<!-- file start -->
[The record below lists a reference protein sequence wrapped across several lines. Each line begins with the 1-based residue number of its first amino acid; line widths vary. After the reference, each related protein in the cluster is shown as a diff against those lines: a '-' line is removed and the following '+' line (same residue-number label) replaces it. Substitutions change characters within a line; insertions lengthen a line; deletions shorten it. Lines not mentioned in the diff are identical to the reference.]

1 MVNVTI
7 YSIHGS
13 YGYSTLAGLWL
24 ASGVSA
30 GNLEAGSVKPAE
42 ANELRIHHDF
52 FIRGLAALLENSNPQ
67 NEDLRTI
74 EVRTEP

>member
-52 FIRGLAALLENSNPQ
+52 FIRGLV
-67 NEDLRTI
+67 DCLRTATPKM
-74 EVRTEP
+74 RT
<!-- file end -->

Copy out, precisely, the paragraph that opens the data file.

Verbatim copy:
[The record below lists a reference protein sequence wrapped across several lines. Each line begins with the 1-based residue number of its first amino acid; line widths vary. After the reference, each related protein in the cluster is shown as a diff against those lines: a '-' line is removed and the following '+' line (same residue-number label) replaces it. Substitutions change characters within a line; insertions lengthen a line; deletions shorten it. Lines not mentioned in the diff are identical to the reference.]